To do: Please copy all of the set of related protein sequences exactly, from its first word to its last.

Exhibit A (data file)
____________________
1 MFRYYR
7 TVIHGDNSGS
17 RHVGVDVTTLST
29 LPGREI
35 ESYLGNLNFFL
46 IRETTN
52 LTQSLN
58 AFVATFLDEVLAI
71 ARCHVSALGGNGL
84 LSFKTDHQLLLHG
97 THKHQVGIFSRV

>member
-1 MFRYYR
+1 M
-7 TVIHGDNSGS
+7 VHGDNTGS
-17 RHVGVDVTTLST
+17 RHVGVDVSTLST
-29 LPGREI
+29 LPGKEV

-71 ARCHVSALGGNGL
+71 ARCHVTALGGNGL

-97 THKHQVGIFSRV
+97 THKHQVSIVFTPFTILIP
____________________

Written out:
1 MFRYYR
7 TVIHGDNSGS
17 RHVGVDVTTLST
29 LPGREI
35 ESYLGNLNFFL
46 IRETTN
52 LTQSLN
58 AFVATFLDEVLAI
71 ARCHVSALGGNGL
84 LSFKTDHQLLLHG
97 THKHQVGIFSRV

>member
-1 MFRYYR
+1 M
-7 TVIHGDNSGS
+7 VHGDNTGS
-17 RHVGVDVTTLST
+17 RHVGVDVSTLST
-29 LPGREI
+29 LPGKEV

-71 ARCHVSALGGNGL
+71 ARCHVTALGGNGL

-97 THKHQVGIFSRV
+97 THKHQVSIVFTPFTILIP